Another sprinkle begins as I near home from my excursion. I can’t seem to get enough of this.

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Another life form?

There are many unseen and seen phenomena in the desert. The lack of interference of unnatural sound, the noise pollution, the uncluttered more mindful state and an aware nude body enhance recognition of these. From Carlos Castaneda’s Yaqui lore of beings such as Nogales, to ghost, they have been a part of culture for millennia.

I have stepped into bubbles of warm and cool air and stood quietly encased. I have sensed the greater wellbeing of a particular spot’s ley energy. Also walking nude in the desert, there are currents, and distinct streams of warm and cool temperatures, humidity differences, flowing down the terrain of the mountains and washes, each indicative of micro-climates. As I sit on my favorite rock, I often listen to the winds. A calm silence can be broken by the approach and passing of a seemingly being-like presence. The bushes may rustle one after another. It may pass by, or pass through. It may come only a few feet away, but never touch me. It may be apparently small or large, 20 or even 40 feet in its disturbance of the vegetation. It may briefly engulf my body with warm or cooler air. Nudity in nature is awareness and a better understanding of our relationship with what is and it is fun.

Today, I saw a ghost-like creature. The rain had washed the dirt road into an uncomfortable system of gulleys, washboards and ponded potholes needing to be dodged. Our neighbor had generously taken it upon himself to grade these away. Here, in the desert things dry up rapidly and in this case a fine layer of dust had been created. We are all probably familiar with the sight of the “dust devil” a smaller version of a tornado, blowing across plains in movies and pictures, if not personal experience. They can be very uncomfortable as a sandblast, never a good place for contact lenses, but also, they can be more gentile. This one entity was one of those that is seen. This one had grasped the fine powder. There was a much slower velocity in its spinning vortex. The dust was seen to lightly float in small clouds. It stood maybe seven or eight feet tall, as it walked along the road side. It was simply ghostly as though alive.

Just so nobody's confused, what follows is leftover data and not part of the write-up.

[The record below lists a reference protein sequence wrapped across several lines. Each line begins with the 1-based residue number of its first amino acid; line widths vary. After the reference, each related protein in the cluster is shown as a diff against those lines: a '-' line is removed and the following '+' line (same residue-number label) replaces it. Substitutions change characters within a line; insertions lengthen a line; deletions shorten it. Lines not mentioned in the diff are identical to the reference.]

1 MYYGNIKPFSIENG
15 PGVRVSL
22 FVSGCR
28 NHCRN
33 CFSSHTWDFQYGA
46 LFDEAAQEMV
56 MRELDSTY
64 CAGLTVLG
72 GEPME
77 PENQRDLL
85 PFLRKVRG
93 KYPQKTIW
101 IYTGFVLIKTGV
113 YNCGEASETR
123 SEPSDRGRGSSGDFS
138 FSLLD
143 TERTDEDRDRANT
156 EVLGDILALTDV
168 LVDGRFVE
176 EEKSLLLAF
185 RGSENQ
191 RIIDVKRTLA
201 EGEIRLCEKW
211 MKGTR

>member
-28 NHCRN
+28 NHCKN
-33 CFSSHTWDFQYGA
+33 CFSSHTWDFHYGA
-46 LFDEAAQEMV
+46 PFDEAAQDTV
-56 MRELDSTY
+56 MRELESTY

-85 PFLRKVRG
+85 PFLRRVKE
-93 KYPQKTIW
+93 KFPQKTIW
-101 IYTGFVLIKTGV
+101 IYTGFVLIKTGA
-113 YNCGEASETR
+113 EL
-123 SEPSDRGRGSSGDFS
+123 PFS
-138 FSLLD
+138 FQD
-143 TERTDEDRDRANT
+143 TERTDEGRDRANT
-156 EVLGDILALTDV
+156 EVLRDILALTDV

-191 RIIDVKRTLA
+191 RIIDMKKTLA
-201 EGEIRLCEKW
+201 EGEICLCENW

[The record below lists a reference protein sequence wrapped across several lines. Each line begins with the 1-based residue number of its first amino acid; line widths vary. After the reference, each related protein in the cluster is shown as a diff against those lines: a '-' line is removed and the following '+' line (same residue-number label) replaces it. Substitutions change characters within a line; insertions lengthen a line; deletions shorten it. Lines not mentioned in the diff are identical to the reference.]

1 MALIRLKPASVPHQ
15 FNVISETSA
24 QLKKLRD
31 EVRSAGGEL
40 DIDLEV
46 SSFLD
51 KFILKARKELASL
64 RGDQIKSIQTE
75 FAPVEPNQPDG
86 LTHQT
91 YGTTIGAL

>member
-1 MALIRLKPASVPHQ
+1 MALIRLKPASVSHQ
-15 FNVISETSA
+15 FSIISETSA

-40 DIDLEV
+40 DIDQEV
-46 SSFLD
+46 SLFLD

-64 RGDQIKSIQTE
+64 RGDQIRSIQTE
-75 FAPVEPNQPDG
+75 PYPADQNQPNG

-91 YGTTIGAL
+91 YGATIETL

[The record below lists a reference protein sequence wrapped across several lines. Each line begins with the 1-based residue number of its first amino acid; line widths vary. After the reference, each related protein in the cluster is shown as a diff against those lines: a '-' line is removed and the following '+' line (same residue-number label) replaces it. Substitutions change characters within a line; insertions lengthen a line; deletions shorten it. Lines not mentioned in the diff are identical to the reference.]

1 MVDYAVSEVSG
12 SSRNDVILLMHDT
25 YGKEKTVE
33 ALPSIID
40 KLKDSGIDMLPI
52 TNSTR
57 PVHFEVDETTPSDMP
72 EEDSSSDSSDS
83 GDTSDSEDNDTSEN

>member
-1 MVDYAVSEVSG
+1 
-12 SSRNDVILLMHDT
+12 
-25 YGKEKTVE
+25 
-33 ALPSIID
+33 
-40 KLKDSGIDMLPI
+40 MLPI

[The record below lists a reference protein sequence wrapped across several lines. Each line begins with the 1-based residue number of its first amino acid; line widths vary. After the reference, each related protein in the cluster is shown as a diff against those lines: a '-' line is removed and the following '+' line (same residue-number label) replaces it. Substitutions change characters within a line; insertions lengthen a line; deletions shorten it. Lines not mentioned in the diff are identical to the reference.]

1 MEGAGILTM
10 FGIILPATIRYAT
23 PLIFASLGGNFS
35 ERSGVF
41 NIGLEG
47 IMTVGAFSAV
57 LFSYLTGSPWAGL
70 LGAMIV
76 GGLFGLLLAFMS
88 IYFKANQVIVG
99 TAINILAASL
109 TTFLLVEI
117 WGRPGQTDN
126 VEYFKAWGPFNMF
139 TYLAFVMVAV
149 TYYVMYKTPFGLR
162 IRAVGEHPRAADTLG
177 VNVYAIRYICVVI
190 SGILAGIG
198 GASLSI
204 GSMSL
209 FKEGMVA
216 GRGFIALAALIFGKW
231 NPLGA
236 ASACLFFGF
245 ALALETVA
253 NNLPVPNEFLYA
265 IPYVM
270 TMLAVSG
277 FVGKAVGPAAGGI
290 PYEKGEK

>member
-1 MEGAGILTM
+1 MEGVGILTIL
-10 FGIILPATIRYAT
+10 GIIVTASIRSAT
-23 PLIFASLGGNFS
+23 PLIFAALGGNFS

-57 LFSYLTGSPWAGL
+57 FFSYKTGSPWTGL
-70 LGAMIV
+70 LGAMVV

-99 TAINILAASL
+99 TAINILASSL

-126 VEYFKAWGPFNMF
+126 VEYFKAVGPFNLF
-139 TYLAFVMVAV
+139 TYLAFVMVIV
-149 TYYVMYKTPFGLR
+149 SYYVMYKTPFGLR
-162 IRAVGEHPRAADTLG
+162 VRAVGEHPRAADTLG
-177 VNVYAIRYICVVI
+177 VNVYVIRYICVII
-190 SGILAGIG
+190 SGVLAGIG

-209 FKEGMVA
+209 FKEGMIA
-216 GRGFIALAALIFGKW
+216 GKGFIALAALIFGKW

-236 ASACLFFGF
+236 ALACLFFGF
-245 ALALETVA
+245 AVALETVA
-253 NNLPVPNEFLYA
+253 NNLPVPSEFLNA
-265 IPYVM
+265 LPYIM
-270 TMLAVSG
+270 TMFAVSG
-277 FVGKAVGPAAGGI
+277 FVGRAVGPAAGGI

My amazement turned to pondering. It was a vortex. It was vibrating, energetic, just like any atom that makes up a body. It had mass and reflected light. It was itself a phenomena with a nature as any other form of life. In that sense, it was alive, a being. The Native concept of all my relations would include this. It was simple life form, a unique being. One that you don’t see much, one that you may hear the effects of at other times, or the one that you may just feel with naked skin. We, like plants and other life, are made up of air, heat, moister, and more, purposefully manifesting and interacting. We have a tendency to exist as these do. Life is relationships. If not for these relationships, we would not exist, ego would die. That is other than the piece that merely observes all…go figure.

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More Rains Bring More Desert Tunas

More Rains Bring More Desert Tunas 2015-08-01

I’m wondering if that title will grab attention, eliciting a, “Whah the…?” Not fish, or even the mythical sand trout of the Rillito River, the Tunas are the buds, or fruit of the local prickly pear cactus. These make a sweet, drink, marmalade, wine or liquor. It is very healthy and nutritious see here: